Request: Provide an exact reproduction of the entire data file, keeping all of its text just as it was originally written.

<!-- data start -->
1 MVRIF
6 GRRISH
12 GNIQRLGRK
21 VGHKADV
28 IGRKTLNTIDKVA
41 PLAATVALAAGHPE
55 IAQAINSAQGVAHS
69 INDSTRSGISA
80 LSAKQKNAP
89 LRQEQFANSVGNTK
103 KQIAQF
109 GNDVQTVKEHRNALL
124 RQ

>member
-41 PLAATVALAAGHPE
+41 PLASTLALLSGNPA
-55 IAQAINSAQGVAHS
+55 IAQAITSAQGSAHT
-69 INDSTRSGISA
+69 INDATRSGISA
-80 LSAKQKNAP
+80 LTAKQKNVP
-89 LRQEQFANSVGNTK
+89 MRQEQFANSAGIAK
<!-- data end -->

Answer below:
1 MVRIF
6 GRRISH
12 GNIQRLGRK
21 VGHKADV
28 IGRKTLNTIDKVA
41 PLAATVALAAGHPE
55 IAQAINSAQGVAHS
69 INDSTRSGISA
80 LSAKQKNAP
89 LRQEQFANSVGNTK
103 KQIAQF
109 GNDVQTVKEHRNALL
124 RQ

>member
-41 PLAATVALAAGHPE
+41 PLASTLALLSGNPA
-55 IAQAINSAQGVAHS
+55 IAQAITSAQGSAHT
-69 INDSTRSGISA
+69 INDATRSGISA
-80 LSAKQKNAP
+80 LTAKQKNVP
-89 LRQEQFANSVGNTK
+89 MRQEQFANSAGIAK